There is quite an extensive literature on the deleterious impact of exposure misclassification when inferring exposure-disease associations, and on statistical methods to mitigate this impact. Virtually all of this work, however, presumes a common number of states for the true exposure status and the classified exposure status. In the simplest situation, for instance, both the true status and the classified status are binary. The present work diverges from the norm, in considering classification into three states when the actual exposure status is simply binary. Intuitively, the classification states might be labeled as `unlikely exposed,' `maybe exposed,' and `likely exposed.' While this situation has been discussed informally in the epidemiological literature, we provide some theory concerning what can be learned about the exposure-disease relationship, under various assumptions about the classification scheme. We focus on the challenging situation whereby no validation data is available from which to infer classification probabilities, but some prior assertions about these probabilities might be justified.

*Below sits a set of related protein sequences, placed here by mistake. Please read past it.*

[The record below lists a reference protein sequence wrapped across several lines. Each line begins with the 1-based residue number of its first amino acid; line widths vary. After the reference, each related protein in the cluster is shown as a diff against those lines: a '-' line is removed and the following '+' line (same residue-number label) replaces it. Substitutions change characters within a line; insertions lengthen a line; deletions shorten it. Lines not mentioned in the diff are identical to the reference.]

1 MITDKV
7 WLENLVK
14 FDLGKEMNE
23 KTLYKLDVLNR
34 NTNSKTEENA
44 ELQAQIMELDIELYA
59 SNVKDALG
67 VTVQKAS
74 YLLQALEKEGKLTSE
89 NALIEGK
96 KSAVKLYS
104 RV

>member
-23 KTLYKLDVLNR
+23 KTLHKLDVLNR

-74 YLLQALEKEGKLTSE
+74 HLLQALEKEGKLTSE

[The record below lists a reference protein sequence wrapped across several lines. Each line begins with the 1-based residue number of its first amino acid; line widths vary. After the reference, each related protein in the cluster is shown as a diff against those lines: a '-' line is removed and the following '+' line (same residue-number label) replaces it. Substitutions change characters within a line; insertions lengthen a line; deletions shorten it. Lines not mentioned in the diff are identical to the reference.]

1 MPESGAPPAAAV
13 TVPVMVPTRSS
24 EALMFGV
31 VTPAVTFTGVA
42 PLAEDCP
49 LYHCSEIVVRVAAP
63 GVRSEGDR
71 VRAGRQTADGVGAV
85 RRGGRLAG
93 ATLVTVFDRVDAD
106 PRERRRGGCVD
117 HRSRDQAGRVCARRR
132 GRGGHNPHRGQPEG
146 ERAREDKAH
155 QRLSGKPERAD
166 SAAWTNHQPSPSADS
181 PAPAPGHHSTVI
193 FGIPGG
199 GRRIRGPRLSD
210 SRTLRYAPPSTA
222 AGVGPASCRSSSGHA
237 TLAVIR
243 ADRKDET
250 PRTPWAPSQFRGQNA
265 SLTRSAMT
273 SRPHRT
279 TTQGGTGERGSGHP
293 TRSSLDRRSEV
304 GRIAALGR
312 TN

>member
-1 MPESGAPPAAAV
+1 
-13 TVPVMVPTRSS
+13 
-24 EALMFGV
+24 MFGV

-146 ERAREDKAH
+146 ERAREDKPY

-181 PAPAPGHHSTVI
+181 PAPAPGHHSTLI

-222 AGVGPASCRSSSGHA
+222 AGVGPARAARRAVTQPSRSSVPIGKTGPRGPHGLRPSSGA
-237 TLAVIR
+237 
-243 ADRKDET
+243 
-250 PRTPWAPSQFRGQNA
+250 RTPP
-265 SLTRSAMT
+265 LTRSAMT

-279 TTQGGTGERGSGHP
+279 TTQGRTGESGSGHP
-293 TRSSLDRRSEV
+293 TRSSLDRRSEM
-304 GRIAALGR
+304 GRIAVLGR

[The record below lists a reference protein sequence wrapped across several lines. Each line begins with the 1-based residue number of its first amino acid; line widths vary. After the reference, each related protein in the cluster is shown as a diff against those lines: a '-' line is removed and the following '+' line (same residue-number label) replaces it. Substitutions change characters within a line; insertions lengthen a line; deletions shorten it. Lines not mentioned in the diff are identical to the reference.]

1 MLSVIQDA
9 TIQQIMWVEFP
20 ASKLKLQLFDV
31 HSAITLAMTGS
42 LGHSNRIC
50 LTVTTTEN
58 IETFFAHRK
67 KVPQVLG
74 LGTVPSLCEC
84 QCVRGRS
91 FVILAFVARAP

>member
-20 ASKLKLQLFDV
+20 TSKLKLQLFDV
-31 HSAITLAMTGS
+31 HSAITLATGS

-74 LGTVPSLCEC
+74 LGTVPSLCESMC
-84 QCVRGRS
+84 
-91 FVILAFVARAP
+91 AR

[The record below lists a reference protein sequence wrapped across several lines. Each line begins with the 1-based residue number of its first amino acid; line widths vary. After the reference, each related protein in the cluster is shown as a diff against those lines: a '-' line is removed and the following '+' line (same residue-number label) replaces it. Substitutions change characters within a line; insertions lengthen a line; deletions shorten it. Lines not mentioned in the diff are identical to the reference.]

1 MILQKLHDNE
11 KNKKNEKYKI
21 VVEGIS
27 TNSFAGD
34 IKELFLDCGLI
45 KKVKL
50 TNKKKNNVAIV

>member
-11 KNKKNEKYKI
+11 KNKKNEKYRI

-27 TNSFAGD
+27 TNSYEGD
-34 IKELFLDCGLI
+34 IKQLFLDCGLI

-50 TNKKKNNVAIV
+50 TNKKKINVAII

©2012 Walter de Gruyter GmbH & Co. KG, Berlin/Boston